Last week, we asked you to come up with a story that was exactly 29 words in length. No more, no fewer. But that wasn’t all. We also wanted the first and last word to be the same. And finally, we wanted this story to take us somewhere, somehow, by including the names of two countries (yes, sorry, countries – not cities, not states). Nearly a thousand submissions later (!!!), we thank you for your stories – and thought we’d share a small selection of our favourites with you.
Sirens’ calls lured her to Peru, whispering of big money making opportunities. Desperate to return to Mexico, she ventured on, pausing only for the familiar red and blue sirens.
Small though it was, the bird’s tiny heart had carried it from Australia to Russia. Had the child in detention realised this, her world would have felt less small.
Seductive prose by Dinesen and Hemingway lured them here from England and France. Now those books are fly swatters and fans. In print, Africa had been far more seductive.
Over. Batsman takes guard. Crowd hushes, expectant. Slipsmen crouch. A red cannonball smashes stumps awry. The enemy is routed. England all out. Victory to Australia. Game and battle over.
He left Australia, headed for Thailand. He was nervous as he waited at the rundown hospital, but excited that when she got home she was no longer a he.
Trapped under six kilograms of child. Memories of freedom (cheese in France, tea in Taiwan, carbs in Ireland, wine everywhere) interrupted by a sleepy smile, returned indulgently. Happily trapped.
It won’t happen. France to Germany on bicycles? He’s nuts. Deluded. “Bikes are outside,” he says. Those eyes. That optimism. “Oh, what the hell,” I say. “Let’s do it.”
After waiting in the cold and rain for twenty nine hours I finally caught a boat from Italy to Greece to meet my love and live happily ever after.
“You should go.”
“Your life is in Australia, not Canada.”
“I’ll never see you again.”
“Don’t say that.”
“Just remember how much I love you.”
You entered the world one month ago today. I laboured in Australia, my mother in Canada, her mother in Denmark. Generations of daughters, our pain, love, awe, in you.
Dinner, that’s how it began. A restaurant in Australia, serving delicious fare from Italy. Then came marriage and kids. Now I’m driven mad by the question “What’s for dinner?”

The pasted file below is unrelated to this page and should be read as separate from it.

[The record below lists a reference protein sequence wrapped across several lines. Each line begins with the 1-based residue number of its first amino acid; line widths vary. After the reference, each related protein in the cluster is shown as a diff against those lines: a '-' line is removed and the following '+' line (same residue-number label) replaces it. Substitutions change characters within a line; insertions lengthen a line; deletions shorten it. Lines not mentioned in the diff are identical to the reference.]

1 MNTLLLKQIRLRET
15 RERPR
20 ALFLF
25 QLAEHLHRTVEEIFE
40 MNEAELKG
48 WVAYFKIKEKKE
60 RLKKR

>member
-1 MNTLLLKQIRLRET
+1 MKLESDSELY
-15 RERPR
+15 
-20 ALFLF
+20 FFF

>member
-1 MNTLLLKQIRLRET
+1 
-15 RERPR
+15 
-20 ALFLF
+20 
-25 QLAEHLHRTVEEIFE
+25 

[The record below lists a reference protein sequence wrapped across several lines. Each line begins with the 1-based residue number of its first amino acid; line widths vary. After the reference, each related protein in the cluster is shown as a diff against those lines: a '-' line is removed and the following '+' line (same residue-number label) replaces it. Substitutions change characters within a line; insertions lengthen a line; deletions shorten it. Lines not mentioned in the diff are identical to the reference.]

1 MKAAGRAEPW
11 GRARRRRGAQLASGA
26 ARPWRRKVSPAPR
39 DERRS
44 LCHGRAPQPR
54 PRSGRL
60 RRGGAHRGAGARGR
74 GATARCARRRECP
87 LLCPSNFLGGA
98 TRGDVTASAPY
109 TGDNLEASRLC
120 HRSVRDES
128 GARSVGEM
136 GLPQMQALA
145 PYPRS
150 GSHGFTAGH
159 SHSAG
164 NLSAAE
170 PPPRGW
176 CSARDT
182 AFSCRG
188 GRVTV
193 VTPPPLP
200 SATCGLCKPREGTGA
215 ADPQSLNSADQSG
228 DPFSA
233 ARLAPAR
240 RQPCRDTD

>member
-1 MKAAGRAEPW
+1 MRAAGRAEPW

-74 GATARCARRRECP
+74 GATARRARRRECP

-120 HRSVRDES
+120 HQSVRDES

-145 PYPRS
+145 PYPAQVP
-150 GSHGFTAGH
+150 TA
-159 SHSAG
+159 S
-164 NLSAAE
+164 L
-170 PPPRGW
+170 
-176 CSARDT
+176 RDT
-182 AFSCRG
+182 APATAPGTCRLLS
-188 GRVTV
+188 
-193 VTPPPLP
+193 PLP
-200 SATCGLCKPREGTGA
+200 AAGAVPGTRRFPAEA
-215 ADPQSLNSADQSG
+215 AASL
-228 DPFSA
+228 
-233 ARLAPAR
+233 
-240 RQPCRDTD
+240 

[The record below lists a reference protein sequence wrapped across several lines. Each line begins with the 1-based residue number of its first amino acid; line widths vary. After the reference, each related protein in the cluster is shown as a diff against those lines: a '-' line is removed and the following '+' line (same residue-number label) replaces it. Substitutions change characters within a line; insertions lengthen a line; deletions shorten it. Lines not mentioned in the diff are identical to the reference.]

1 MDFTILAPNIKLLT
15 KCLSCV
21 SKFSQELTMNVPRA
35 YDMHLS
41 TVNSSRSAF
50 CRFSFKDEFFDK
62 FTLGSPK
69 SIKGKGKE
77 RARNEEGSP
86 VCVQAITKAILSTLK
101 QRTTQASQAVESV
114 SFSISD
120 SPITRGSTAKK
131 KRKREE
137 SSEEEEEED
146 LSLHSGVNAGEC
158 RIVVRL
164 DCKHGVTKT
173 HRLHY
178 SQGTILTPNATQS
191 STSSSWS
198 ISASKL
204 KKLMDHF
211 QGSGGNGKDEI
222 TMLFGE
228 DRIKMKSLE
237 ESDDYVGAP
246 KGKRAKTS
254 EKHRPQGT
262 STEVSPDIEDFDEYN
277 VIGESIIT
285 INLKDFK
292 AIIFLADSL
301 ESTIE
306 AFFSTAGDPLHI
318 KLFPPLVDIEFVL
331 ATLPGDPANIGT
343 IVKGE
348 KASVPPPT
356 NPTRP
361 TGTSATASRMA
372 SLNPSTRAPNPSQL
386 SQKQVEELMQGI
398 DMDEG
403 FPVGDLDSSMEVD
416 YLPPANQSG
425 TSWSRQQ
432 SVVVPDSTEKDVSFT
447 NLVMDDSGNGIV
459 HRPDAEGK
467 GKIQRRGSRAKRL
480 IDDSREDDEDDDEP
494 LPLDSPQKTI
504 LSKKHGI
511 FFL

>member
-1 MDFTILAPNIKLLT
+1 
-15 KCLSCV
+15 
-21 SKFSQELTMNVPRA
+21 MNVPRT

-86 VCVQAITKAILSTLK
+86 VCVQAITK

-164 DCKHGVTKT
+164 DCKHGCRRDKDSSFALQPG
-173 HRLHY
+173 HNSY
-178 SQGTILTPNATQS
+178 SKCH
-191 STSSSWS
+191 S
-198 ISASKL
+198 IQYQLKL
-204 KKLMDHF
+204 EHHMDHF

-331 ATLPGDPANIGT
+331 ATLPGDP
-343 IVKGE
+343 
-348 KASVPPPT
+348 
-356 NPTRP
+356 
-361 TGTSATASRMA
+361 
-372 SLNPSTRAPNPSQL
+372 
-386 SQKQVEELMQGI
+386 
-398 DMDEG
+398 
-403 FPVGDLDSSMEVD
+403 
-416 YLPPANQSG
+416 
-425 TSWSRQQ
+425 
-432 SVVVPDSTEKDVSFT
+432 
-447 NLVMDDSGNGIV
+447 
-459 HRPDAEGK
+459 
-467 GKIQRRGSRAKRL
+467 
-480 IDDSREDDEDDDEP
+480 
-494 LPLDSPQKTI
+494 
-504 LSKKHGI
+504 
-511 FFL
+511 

Australia twirls to face the day, morning dew settling on its soil.
Britain welcomes the night, drinking in the stars.
Spinning. Days and nights twirling.
Limitless. Endless possibilities. Fly to France for croissant breakfast, then Ecuador to save endangered species. Tick tock, twelve noon, reality. Washing, shopping and…school pick-up. So much to do. Limitless.
I gaze, thinking of summer and you. Australia. Away. Surf and sea. And you.
Outside, rain batters. All Ireland is grey and damp. Surfing? Online. Plane tickets. Shall I?
Anyone could save the world if they wanted. That is why I chose to conquer it. From Japan to Peru, it’s mine. So you see I’m not just anyone.
Philipp M. Kroiss
Love is a wondrous thing.
Italy. Belgium. France.
I’d follow her anywhere.
And for two years, I had.
Soon I may even talk to her.
A wondrous thing, love.
Her pleas meant nothing as the train crossed the line between France and Belgium. Exhausted she succumbed, willing it to be over. ‘My death, my way,’ he reassured her.
“Write about what you know!”
Shona detested that chestnut of writing advice!
She’d never been anywhere exotic, like Djibouti or Belize…
What the eff was she supposed to write?!?!
Stars don’t disappear. They fade in glory, slowly. Yet, one night, Australia noticed the pointers were missing. Then Russia lost Orion’s belt. The world worried. Where were the stars?
Mail, how exciting! From Australia or France? Adorned with calligraphy I noticed it wasn’t for me. Sadly I wrote return to sender and slipped it back in the mail.
Love letters. Yellowed. Mildewed. Tied with ribbon. Postmarked England and France.
I devoured the spidery copperplate in the secondhand store. Passionate declarations of longing…
I Instagrammed them. Hashtag love.
The man was everywhere. Piercing eyes, watching, following her, creepy. Departing Canada would leave him behind. Back in Australia, a fearful chill made her scan the room. What the…?
Kisses in Thailand; first sparks of my tropical fling. He followed me to Australia and I thought it was true love. But he didn’t want me, just my kisses.
J. P. Roquard
Talk, now or never. Twenty-four hours from England to Australia, to white walls, antiseptic, tubes, wires, electronic beeps and the wheezing breath of my shrunken father. We never talk.
“Watch it with your buggy old man!!!”
“Shouldn’t be allowed on footpaths!”
“So I’m thinking Sweden and Norway next holiday.”
“Whaaat’s the matter?”
“Buggy man – he nicked my watch!!”
Finally, Madagascar. It had been my honeymoon destination. Another island, just like Australia. Until that prick left me at the altar. Now I’ve left everyone. I’m here, alone. Finally.
Five looked at Ten.
“How about it?” said Ten.
“We can’t change,” she said, “You’re from USA and I’m from Australia.”
“We need another Five.”
Leaves haunt the footpath like that first autumn together in Canada. I thought he’d warm to the fleeting winters of Australia, but he doesn’t look back when he leaves.
I hide. China is broken on the floor. A mesh of turkey, potato, gravy splattered where his footsteps crunch; close to me now. Silent and safe …or am I?
“Ouch.” I stabbed myself with a paper clip. The travel agent pushed a piece of paper towards me. My planned trip including Peru and Bolivia, and the cost, “Ouch.”
Next. Kate raised the stamp on autopilot. The ink stared up at her. Australia. Closing the passport she noticed the moon and star. Turkey. She sighed. One day. Next.